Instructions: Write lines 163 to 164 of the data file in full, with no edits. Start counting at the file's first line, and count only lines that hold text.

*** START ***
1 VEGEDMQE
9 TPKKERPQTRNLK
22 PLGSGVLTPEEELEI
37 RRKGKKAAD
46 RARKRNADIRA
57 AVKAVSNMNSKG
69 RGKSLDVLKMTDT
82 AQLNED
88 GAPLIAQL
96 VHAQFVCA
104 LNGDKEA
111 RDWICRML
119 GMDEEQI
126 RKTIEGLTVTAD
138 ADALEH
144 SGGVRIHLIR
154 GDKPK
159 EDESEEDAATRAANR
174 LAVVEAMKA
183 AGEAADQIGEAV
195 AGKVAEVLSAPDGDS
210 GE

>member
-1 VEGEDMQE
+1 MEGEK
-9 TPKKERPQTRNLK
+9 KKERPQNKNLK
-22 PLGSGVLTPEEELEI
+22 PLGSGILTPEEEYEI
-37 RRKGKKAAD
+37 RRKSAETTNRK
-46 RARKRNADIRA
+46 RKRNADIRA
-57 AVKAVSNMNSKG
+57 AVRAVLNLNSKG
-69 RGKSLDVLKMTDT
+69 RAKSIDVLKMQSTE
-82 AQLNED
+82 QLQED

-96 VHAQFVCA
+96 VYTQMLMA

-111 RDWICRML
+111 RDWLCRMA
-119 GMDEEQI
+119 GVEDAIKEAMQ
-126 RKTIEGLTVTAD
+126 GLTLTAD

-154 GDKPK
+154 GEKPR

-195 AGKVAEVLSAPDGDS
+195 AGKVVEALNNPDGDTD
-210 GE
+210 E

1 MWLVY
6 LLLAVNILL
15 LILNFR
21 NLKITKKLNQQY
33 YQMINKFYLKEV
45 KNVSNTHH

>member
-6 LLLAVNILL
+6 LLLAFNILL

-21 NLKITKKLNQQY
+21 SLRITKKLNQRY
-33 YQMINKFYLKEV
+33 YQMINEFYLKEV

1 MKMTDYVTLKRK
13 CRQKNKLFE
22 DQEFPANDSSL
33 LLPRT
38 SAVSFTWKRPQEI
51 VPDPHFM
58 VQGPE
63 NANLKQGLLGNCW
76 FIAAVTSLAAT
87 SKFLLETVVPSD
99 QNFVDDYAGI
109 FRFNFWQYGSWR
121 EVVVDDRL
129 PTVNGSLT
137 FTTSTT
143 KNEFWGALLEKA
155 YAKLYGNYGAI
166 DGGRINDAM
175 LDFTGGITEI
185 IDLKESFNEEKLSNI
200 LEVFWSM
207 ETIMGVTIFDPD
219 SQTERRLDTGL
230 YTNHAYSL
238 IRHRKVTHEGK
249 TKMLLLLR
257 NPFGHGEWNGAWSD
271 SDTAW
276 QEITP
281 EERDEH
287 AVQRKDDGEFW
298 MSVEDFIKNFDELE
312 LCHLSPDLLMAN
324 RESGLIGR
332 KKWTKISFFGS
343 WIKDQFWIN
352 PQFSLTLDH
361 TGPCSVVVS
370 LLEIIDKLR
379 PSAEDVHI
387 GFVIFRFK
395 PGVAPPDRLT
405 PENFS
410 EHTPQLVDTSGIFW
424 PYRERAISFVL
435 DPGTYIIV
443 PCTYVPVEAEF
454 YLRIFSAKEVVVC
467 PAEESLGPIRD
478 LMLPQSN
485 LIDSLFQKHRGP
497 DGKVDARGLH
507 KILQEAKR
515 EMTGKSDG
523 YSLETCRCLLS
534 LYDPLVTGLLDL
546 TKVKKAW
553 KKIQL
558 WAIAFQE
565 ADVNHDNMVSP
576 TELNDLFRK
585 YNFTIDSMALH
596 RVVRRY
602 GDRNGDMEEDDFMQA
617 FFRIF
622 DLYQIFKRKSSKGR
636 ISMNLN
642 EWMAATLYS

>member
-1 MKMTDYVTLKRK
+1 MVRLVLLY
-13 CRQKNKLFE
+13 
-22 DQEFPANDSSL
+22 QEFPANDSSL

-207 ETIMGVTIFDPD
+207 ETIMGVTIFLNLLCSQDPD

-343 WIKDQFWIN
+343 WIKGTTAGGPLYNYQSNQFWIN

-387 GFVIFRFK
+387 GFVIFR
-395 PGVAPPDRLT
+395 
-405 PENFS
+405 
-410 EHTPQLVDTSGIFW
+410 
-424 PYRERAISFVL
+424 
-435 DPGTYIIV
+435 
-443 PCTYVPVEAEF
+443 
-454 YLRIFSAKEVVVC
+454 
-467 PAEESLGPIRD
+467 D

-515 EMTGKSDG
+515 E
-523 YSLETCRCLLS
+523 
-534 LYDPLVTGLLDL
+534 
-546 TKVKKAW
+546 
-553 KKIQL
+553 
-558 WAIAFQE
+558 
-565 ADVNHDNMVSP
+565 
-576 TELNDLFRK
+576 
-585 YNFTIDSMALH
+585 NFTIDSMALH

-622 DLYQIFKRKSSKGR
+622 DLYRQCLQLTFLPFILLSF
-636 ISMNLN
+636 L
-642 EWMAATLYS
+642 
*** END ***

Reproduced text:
+467 D

-515 EMTGKSDG